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Wednesday, March 4, 2015

Three YA Action-Adventure Novels that Require Young Readers to do some Serious Thinking

Westerfield, Scott (2011) Goliath  New York:  Simon Pulse

Opening lines:  "Siberia." Alek said.  The word slipped cold and hard from his tongue.

In Westerfield's earlier books, Behemoth and Leviathan, we met Alek, a Prussian prince whose parents were killed in the war; and Deryn, a midshipman on board the Leviathan, who is actually a girl in disguise, serving in the royal navy to avenger her father who was also killed in the war.  We also became acquainted with the magnificent world of alternate history that Westerfield has crafted around these characters.  The action takes place in an alternate reality where the world powers have aligned over their technology choices.  Germans, Prussians, and others have developed walking tanks and battleships, designed around remarkable steam-powered technology.  The United Kingdom and its allies, building on the work of Charles Darwin, have crafted a remarkable array of living creatures, weapons, and even ships -- like the Leviathan, a massive, biological dirigible.  The detail that Westerfield builds into his world makes it wholly believable.

Goliath is the final book in the series.  Alek and Deryn, along with the crew of the Leviathan must transport Nicolai Tesla -- who many have crafted a doomsday weapon that could win the war -- from Russia to Japan, across the Pacific Ocean, and on to New York.  Along the way they have to deal with the Japanese army, William Randolph Hearst, Pancho Villa, and pesky reporter who seems to have discovered Deryn's secret.  And Deryn must deal with the fact that she is in love with Alek, and he hasn't figured out that she is female yet.  The series wraps up in a most satisfying way.

One of the things I love about this book is that it challenges readers to picture the scenes clearly enough that they can understand the concepts behind some of the scenes.  This book will make you think -- without realizing you are doing so.

Strong middle school readers could handle this one.  High school readers would find it relaxing.  The book has nothing particularly objectionable in it. 

Lane, Andrew (2010) Death Cloud.  New York:  Farrar Straus Giroux

Opening line:  "The first time Matthew Arnatt saw the cloud of death, it was floating out of the first floor window of a house hear where he was living."

With the remarkable popularity of the BBC Masterpiece Theater television series Sherlock, high school students are once again picking up Sir Arthur Conan Doyle's Complete Sherlock Holmes.  Conan Doyle's writing style is actually remarkably accessible, but for students who need a bridge from the TV version to the original, Andrew Lane has come out with a remarkably well-written series about Holmes as a teenager. 

The first book in that series, Death Cloud, has a 14-year-old Sherlock Holmes, on holiday from boarding school, teaming up with a street kid names Matty and with an American girl named Virginia Crowe to solve what at first appears to be a bizarre murder, but turns out to be a much more complicated plot involving international espionage, an early form of biological warfare, and a delightfully creepy villain.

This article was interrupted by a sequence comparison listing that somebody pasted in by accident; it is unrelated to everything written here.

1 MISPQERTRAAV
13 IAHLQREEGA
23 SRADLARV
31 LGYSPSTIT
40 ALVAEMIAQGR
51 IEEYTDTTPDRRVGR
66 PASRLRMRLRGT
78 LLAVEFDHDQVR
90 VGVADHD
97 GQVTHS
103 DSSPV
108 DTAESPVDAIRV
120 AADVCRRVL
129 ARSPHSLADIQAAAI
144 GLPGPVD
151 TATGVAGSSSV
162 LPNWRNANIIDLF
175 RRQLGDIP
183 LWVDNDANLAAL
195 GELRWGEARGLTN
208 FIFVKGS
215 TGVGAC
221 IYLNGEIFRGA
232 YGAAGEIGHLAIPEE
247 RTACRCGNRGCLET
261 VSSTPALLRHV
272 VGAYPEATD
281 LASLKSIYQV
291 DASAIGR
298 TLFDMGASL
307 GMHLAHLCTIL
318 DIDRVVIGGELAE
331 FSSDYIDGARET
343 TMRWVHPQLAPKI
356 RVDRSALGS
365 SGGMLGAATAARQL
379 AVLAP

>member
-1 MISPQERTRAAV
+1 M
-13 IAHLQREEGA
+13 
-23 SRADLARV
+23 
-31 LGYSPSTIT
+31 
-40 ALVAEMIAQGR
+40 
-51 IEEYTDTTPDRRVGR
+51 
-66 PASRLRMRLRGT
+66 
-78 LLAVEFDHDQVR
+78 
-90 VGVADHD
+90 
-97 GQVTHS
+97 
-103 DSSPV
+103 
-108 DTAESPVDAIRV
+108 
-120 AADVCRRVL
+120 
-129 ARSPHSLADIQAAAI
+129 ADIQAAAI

I have read a lot of new stories about Holmes and Watson over the years.  This one stands out fo two reasons.  First, although Watson is nowhere to be found (Conan Doyle's work makes clear that Holmes and Watson met for the first time after college and after Watson had served in the army), the new supporting characters mesh really well with Holmes's approach to solving mysteries.  Second, Lane gives you enough little pieces that it is the sort of book that has you constantly guessing and predicting what will happen next.  I also appreciate the way he seeds references to characters and moments in the original stories to help your readers make connections (for example, Holmes's older brother Mycroft plays a significant role in this book.)  Although remarkably sharp middle school readers could handle this, it seems best-suited to high school.

Stewart, Trenton Lee (2008)  The Mysterious Benedict Society and the Perilous Journey.  New York:  Little Brown and Company.

Opening line:  'on a bright September morning, when most children his age were in school fretting over fractions and decimal points, a boy named Reynie Muldoon was walking down a dusty road."

The Mysterious Benedict Society is back -- and this book is certainly as clever and interesting as the first one (though perhaps not quite as suspenseful).  The society finds out (on the eve of setting out on a world-wide scavenger hunt designed by their benefactor, Mr. Benedict, to challenge and reward them for their service in the first book) that Mr. Benedict has been captured and that the scavenger hunt he designed for them could have far-reaching and deadly consequences.  

All of the society has returned -- Reynie (whose remarkable ability to recognize patterns was so helpful in their first adventure), Sticky (whose photographic memory comes in handy at several points during this adventure), Kate (sort of a role model for young engineers), and Constance (whose main talent int he first book was her stubbornness.  In this one she develops an additional talent).  And, as in the first book, there are plenty of puzzles, clues, and mysteries built into the fabric of this most excellent story. 

Middle school readers who are capable of some endurance in their reading would find this book tot their tastes.  High school and college readers will like it too. 


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